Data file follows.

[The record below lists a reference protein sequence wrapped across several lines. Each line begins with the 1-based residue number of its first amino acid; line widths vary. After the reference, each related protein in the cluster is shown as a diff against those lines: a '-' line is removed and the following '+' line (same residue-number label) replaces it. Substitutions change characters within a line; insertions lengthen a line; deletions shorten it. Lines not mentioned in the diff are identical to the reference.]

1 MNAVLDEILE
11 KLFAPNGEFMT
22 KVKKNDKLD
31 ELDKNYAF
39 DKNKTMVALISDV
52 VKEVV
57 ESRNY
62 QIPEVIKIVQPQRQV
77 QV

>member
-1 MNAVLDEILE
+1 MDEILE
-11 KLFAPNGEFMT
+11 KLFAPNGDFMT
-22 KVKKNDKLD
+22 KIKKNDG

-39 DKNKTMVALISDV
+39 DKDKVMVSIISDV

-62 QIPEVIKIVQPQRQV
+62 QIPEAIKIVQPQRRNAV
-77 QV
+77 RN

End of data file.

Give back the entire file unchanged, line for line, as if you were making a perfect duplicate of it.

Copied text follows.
[The record below lists a reference protein sequence wrapped across several lines. Each line begins with the 1-based residue number of its first amino acid; line widths vary. After the reference, each related protein in the cluster is shown as a diff against those lines: a '-' line is removed and the following '+' line (same residue-number label) replaces it. Substitutions change characters within a line; insertions lengthen a line; deletions shorten it. Lines not mentioned in the diff are identical to the reference.]

1 MNAVLDEILE
11 KLFAPNGEFMT
22 KVKKNDKLD
31 ELDKNYAF
39 DKNKTMVALISDV
52 VKEVV
57 ESRNY
62 QIPEVIKIVQPQRQV
77 QV

>member
-1 MNAVLDEILE
+1 MDEILE
-11 KLFAPNGEFMT
+11 KLFAPNGDFMT
-22 KVKKNDKLD
+22 KIKKNDG

-39 DKNKTMVALISDV
+39 DKDKVMVSIISDV

-62 QIPEVIKIVQPQRQV
+62 QIPEAIKIVQPQRRNAV
-77 QV
+77 RN